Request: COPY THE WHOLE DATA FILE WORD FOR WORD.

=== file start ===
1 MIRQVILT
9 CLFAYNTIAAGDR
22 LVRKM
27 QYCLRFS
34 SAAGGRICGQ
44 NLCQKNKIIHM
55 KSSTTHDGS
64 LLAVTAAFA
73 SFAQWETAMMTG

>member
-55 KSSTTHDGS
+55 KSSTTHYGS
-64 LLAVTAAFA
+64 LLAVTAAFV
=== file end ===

1 MIRQVILT
9 CLFAYNTIAAGDR
22 LVRKM
27 QYCLRFS
34 SAAGGRICGQ
44 NLCQKNKIIHM
55 KSSTTHDGS
64 LLAVTAAFA
73 SFAQWETAMMTG

>member
-55 KSSTTHDGS
+55 KSSTTHYGS
-64 LLAVTAAFA
+64 LLAVTAAFV